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Plummeting London sales and flat house prices fail to deter foreign buyers

Tom Belger
Finance and policy reporter
London's property market is attracting foreign buyers again. Photo: Matt Crossick/ EMPICS Entertainment

Foreign buyers are returning to London property despite the subdued state of the housing market, according to new figures.

Property prices are still falling in Greater London, with the latest LSL/Acadata house price index showing a 0.2% annual drop in April.

Sales have also plummeted in and around the capital, down 12% in the three months to April compared to the same period in 2017.

But foreign buyers “have returned in numbers” to the London market, according to a report by Peter Williams, Acadata’s chair, and John Tindale, its housing analyst.

International investors are taking advantage of lower prices and favourable exchange rates as they bet on future growth, “taking the view that this is a good long-term investment.”

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The market is also picking up among British buyers and sellers, particularly “those prepared to take a risk or who must move,” according to the report, released on Monday.

With Britain’s scheduled exit from the EU delayed from March of this year to October, and no end in sight to the political crisis, people are “taking the plunge” to buy or sell.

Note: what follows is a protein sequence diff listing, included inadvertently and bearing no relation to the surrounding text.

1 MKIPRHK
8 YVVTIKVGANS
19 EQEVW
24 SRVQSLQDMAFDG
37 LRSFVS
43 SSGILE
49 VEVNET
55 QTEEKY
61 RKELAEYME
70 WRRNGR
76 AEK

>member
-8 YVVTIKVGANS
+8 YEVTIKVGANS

“With seemingly no immediate end in sight to the political situation in Westminster, there is some evidence that pent-up demand held back by events of the last few months is breaking through,” the report said.

Record levels of employment and recent wage growth will also give some households more buying power, amid strong competition in the mortgage market and low interest rates, according to the report. But it notes many would-be buyers are still struggling to get a mortgage.

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The rate of decline in property prices in London has narrowed significantly as demand has risen over the past few months.

In February, prices were 3% down on a year earlier, but by April this year the decline had dropped to just 0.2% on April last year.

Sales volumes are also down across England and Wales compared to 2017, but up 3% on 2018.

English and Welsh figures for house prices show prices ticking upwards 0.3% over the year, a rise of around £1,000.